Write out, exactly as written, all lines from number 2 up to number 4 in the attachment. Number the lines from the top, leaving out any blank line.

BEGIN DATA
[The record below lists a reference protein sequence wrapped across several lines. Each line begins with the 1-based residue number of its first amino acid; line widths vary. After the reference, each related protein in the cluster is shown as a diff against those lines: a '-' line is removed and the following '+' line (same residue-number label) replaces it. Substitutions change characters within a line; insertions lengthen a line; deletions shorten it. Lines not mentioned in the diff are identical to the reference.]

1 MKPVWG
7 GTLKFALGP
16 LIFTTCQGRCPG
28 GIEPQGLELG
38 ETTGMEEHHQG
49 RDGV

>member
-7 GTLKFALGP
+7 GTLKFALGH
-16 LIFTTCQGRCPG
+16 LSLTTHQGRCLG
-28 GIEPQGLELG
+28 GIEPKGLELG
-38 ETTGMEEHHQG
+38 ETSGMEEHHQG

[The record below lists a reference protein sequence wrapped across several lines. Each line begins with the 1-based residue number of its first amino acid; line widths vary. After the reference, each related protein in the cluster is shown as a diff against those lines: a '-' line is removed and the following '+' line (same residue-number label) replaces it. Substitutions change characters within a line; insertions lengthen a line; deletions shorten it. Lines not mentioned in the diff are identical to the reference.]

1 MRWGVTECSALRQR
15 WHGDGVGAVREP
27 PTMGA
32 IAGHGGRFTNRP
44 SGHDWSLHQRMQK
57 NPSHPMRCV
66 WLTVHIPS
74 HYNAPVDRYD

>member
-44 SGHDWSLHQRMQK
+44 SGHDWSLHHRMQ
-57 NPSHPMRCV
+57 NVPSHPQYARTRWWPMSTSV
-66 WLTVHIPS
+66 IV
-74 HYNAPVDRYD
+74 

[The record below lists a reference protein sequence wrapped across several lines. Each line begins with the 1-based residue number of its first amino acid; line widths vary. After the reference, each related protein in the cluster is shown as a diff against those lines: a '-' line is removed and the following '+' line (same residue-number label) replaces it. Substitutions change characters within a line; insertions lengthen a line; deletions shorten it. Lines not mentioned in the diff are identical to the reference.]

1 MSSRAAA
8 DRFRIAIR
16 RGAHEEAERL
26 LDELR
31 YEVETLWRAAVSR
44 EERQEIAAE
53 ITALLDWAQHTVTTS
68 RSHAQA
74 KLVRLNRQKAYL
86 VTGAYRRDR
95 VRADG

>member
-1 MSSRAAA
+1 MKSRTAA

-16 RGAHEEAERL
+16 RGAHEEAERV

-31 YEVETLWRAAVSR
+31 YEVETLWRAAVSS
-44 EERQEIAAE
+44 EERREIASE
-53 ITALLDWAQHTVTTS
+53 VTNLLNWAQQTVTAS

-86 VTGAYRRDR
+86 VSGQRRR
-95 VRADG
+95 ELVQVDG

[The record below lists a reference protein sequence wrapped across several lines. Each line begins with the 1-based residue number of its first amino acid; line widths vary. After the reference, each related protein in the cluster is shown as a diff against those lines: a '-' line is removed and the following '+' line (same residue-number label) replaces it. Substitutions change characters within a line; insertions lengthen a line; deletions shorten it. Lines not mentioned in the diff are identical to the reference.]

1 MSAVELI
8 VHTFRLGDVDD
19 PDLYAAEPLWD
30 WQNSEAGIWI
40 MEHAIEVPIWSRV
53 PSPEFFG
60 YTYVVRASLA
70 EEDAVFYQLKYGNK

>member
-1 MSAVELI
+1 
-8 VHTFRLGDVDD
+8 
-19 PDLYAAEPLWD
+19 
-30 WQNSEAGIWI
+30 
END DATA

1 MKPVWG
7 GTLKFALGP
16 LIFTTCQGRCPG